TTRPGs for kids: The “Good Enough” session

I have read about, received messages from, and talked with several families and educators who are hesitant to start TTRPGs with their kids because they’re stressed about getting all the steps right.

While some concern is great (because it means that you’re thinking about it and trying to do well for the kids), it is also sometimes better to have a “good enough” session that actually happens versus a “perfect” session that stays in the planning phase.

Jump to:

The idea of the “perfect” TTRPG session

The idea of the “perfect” game for kids ends up coming from much of the same place as the “Mercer Effect” in D&D.  People see or hear about what others are doing and then make that their goal or compare their kid’s ability to someone else’s.  There’s sometimes comparisons about rules following requirements and systems between an experienced gamer’s friend group and what they want for their kids too.  It happens in forums and social media, with friends, via podcasts, and, in a couple cases, from my articles on TTRPGkids..

The focus of this particular article is to help you get to that “good enough can be OK” state and let you know that it’s OK to not be perfect as compared to a standard you’ve set based on others… and to talk about the growth process, including some of the very “not perfect” situations that I’ve run into.

Reframing your expectations

The most common hang up that I’ve heard people having is expectations.  While people don’t say the word expectations, a lot of the concerns that they’ve had boil down to what they think is  a “must have” for their games:

  • Following the rules the first time
  • Following the plot
  • Being able to play a campaign
  • Session length/attention span
  • Incorporating educational goals
  • Adding social-emotional learning goals
  • Using a particular system
  • Interest in a particular genre

… and so on.  It’s a lot of pressure to put on both yourself and the kids to meet these all of these goals!

In games with my kid, we will make an effort to follow a lot of the points above, but I also don’t expect us to follow everything either.  When I post reviews, it’s from after we’ve had a successful playthrough that gave me enough material to understand the game.  SO many times, we’ve had to restart because kiddo was cranky that day… or he veered into a direction that wasn’t part of the premade adventure and we had to go back the next day… or it took 2-3 sessions of using the mechanics before kiddo really got into it and was using them on his own..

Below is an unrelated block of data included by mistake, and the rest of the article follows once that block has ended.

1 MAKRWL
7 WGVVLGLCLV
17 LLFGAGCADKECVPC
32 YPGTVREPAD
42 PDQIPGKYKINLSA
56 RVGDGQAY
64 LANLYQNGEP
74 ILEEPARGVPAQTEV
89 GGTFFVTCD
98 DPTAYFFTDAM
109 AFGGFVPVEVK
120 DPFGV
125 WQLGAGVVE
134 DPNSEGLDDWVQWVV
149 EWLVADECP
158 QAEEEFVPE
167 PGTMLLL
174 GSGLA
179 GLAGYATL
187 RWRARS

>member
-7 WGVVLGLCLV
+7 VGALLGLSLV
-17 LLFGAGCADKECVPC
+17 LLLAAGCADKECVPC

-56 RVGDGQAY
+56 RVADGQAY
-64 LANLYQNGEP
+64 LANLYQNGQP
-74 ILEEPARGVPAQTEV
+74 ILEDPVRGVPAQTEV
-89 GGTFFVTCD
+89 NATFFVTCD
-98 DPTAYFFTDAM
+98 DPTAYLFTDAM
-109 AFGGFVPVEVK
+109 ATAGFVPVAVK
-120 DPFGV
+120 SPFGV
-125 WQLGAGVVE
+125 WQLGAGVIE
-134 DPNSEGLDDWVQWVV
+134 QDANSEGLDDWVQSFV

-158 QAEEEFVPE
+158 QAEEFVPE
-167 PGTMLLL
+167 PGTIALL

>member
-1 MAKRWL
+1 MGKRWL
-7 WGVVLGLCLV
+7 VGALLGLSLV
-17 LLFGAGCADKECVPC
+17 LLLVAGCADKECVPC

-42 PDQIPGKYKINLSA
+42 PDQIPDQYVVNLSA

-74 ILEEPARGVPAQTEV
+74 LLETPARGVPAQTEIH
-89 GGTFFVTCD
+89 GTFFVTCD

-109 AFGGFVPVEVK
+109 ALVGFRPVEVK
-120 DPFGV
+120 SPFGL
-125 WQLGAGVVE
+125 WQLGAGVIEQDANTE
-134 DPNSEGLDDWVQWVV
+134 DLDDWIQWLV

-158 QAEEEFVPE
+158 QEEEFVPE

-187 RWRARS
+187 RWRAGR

My advice here is that, if any of the points above worry you, to reframe your expectations and focus on bite-sized goals.

Instead of saying, “I don’t think my kid can sit long enough to play a session, so we need to wait a few years”, try saying, “Let’s try a 10 minute story game and see how that goes.”

Or, when you think, “Oh, I want to teach my after school program about biology with this new TTRPG setting I made, but I’m not sure where to start because there’s so much to cover!”, try to reframe as, “Let’s commit to three sessions and focus on teaching about a couple points in the circulatory system.”

Those shifts both seem way smaller than the original expectation and are pretty similar to how I approach games with my kid too.  These smaller goals may not be your initial idea of “perfect” but they are “good enough” to get things rolling.

Anticipating chaos

While this fits very well under the expectations header too, I made it a separate category because it comes up so often – game guides don’t start a TTRPG with kids because they fear the chaos that they KNOW a game with kids will bring. 

For this one, my biggest tip is that yes, there will probably be some chaos, but that’s also part of the unique joy of playing a TTRPG with younger players.

It is OK to say no, you don’t want chaos and that’s a line you’re drawing for your own limits (respect your boundaries), but you can also choose to see what the chaos is like first too and try embracing it.  It’s like the first time I tried sushi – it scared me because a bunch of people warned me about their friend’s sister’s cousin who had a bad piece of sushi one time, but I ended up trying it, and it’s one of my comfort foods now. 

If you go in expecting chaos, that’s GREAT, just try not to fear it.  Get curious.  Maybe be reasonably prepared for murderhobos or PvP by having a session zero, but, also, get excited to hear what fun stories your kids will come up with instead of trying to avoid them.  Understanding chaos without always knowing how to handle it ahead of time can still be “good enough”.

Fear of rejection